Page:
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The Orchardist: A Novel by Amanda Coplin

The Orchardist: A Novel (original 2012; edition 2013)

by Amanda Coplin (Author)

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1,6861317,728 (3.82)97
At the turn of the 20th century in a rural stretch of the Pacific Northwest, a gentle solitary orchardist, Talmadge, tends to apples and apricots. Then two feral, pregnant girls and armed gunmen set Talmadge on an irrevocable course not only to save and protect but to reconcile the ghosts of his own troubled past.… (more)
Title:The Orchardist: A Novel
Authors:Amanda Coplin (Author)
Info:Harper Perennial (2013), Edition: Reprint, 448 pages
Collections:Your library

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The Orchardist: A Novel by Amanda Coplin (2012)

  1. 00
    Gap Creek by Robert Morgan (sunqueen)
    sunqueen: Both novels are character studies set in rural/agricultural backgrounds/
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    Last Year's River: A Novel by Allen Morris Jones (BookshelfMonstrosity)
    BookshelfMonstrosity: Pregnant teenagers find unlikely protectors in older men bearing their own emotional scars in these atmospheric historical novels, set in the American West. Despite dramatic plotting and vivid description, both novels' relaxed pacing echoes the steady rhythms of farm life.… (more)
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    Peace Like a River by Leif Enger (JGoto)
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    News of the World by Paulette Jiles (vwinsloe)

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» See also 97 mentions

Showing 1-5 of 130 (next | show all)
Have to start by saying I did not finish this book. It was very slow. I lost interest pretty early on. I didn't really feel like I got to know any of the characters. They kept to themselves so much. Did not feel any connection with them. Th story did not seem to go anywhere. Finally decided to stop reading. There are too many other books on my list! I may come back to this one at some point; will have to wait and see. ( )
  debfung | Jul 12, 2021 |
historical fiction (Washington state, late 19th century). Page turner! I read the first 150 pages in one sitting, then finished the rest of the book the next day. ( )
  reader1009 | Jul 3, 2021 |
A diversion from my eco-lit reading, this book centers on our human perceptions and feelings. Even so, only the naïve reader would fail to recognize in it how connected to and dependent on the natural world we are.

Yes, this is a book about mortality, but only in part. It is as much a book about our joys and frustrations, our caring and depravity, our longing and despair, as we journey through our respective life cycles. It is a down-to-earth, engrossing story that keeps the reader turning pages just as life does. With a basic plot and ample craft, the author has depicted the ageless story of life as we essentially experience it. Reading this book left my old bones weary but content.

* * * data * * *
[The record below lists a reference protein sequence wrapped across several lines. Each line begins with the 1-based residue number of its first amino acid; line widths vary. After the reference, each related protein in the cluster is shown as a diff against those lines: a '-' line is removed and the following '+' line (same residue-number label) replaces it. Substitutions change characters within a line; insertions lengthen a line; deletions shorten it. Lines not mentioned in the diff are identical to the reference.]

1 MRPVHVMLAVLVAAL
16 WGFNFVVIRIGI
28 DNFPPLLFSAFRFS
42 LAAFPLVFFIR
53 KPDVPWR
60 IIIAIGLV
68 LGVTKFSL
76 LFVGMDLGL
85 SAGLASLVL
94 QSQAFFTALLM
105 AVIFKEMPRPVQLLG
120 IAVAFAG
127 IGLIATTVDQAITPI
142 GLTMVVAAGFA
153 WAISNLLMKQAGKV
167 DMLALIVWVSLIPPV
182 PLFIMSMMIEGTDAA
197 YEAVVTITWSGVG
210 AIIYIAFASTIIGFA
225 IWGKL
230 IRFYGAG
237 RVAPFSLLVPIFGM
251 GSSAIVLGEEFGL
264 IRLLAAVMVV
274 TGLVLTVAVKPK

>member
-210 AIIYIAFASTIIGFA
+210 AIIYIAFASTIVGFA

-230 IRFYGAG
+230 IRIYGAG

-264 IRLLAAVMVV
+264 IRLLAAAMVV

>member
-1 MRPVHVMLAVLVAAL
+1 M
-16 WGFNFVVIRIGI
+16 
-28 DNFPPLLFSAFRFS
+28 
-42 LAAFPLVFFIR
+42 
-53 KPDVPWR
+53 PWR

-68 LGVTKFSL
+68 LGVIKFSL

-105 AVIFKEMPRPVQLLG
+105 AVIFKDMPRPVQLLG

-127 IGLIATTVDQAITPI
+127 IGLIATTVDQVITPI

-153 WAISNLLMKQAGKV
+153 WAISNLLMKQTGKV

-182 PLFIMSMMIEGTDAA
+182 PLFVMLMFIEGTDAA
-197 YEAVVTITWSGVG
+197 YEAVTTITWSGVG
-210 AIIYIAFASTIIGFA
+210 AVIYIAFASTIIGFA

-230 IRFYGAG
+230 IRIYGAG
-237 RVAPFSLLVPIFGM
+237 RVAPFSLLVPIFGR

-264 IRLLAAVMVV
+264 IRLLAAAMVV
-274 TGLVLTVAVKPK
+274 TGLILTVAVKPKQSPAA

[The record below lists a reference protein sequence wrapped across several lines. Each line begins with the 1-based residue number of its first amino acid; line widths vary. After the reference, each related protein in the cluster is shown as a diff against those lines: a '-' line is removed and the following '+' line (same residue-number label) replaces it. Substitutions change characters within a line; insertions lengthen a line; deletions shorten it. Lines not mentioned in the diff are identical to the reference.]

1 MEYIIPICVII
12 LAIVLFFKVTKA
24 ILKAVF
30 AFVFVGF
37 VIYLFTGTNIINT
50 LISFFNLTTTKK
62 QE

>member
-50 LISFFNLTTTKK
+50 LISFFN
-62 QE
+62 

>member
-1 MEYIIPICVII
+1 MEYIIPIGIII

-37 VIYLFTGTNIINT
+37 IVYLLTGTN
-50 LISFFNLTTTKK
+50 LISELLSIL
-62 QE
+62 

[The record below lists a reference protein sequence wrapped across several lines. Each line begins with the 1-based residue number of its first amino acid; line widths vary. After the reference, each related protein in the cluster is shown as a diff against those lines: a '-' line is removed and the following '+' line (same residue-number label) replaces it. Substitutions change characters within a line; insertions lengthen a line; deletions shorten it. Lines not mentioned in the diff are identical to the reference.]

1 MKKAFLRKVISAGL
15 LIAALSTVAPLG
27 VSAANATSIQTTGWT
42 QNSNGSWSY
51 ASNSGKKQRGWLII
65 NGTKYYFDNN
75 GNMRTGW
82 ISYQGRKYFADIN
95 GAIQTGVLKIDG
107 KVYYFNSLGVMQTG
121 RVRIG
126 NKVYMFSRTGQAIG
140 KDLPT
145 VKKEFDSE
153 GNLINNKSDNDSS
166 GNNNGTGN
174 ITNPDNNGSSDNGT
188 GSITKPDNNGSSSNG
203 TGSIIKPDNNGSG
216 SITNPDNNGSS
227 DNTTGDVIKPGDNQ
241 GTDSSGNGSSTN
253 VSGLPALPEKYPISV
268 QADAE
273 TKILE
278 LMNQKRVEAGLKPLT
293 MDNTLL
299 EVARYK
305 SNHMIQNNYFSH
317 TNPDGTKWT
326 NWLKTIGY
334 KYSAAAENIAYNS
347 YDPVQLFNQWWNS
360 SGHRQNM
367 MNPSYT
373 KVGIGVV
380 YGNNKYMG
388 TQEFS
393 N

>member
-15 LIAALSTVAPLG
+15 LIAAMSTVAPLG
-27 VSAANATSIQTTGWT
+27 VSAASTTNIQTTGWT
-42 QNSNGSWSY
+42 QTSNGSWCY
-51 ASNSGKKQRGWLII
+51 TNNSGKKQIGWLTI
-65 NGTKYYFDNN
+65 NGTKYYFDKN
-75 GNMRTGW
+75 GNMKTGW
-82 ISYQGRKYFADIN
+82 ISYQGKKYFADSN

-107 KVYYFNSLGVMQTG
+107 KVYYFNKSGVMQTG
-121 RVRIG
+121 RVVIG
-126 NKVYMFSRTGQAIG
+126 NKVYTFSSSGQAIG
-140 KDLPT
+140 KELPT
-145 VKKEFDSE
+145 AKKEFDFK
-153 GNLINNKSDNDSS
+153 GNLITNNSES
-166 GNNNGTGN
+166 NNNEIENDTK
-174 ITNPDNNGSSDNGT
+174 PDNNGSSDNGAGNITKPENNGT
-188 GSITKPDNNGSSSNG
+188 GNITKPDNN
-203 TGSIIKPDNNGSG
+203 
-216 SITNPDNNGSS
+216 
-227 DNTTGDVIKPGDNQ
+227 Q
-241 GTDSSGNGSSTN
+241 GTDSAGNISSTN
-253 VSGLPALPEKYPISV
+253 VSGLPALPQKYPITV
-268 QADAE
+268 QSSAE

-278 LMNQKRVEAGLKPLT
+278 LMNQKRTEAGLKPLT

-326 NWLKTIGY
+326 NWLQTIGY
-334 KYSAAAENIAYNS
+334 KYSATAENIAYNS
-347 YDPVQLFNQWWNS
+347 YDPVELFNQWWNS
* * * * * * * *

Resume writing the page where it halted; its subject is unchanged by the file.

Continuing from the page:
My only reservation is that like the orchard in the story, the writing could have benefited from a bit of judicious trimming here and there. Though many writers are prone to dressing up their babies, excess descriptive text can bog down a story and distract the reader.

“I am just a leaf. Just a leaf falling from the tree so that a new bud may grow.”
~ Gemma Malley, The Legacy ( )
  LGCullens | Jun 1, 2021 |
A great book, but I was slightly disappointed in the end. What happens to Angelene? The author writes of her return visits to the Orchard, but I want more. Where is she visiting from? ( )
  mbellucci | Apr 10, 2021 |
I started this book as my plane took off from Chicago (just barely escaping the subzero deep-freeze) and I was four pages from finishing when we landed in Honolulu.

I am not a power reader (easily distracted) but this novel grabbed me right from the beginning. It was so good, that I didn’t even take full advantage of the complimentary wine (only three glasses of Chardonnay).

Talmadge is a great character as are the three women who are part of his “family.”

I felt transported to this turn of the century life in the Pacific northwest. The Orchardist is a great book.
( )
  LenJoy | Mar 14, 2021 |
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The roses you gave me kept me awake with the sound of their petals falling.  ---JACK GILBERT
To my family
And in memory of my grandfather
Dwayne Eugene Sanders
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His face was as pitted as the moon.
And that was the point of children, thought Caroline Middey: to bind us to the earth and to the present, to distract us from death.  A distraction dressed as a blessing: but dressed so well, and so truly, that it became a blessing.  Or maybe it was the other way around: a blessing first, before a distraction.
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At the turn of the 20th century in a rural stretch of the Pacific Northwest, a gentle solitary orchardist, Talmadge, tends to apples and apricots. Then two feral, pregnant girls and armed gunmen set Talmadge on an irrevocable course not only to save and protect but to reconcile the ghosts of his own troubled past.

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Book description
Amanda Coplin evokes a powerful sense of place, mixing tenderness and violence as she spins an engrossing tale of a solitary orchardist who provides shelter to two runaway teenage girls in the untamed American West, and the dramatic consequences of his actions.
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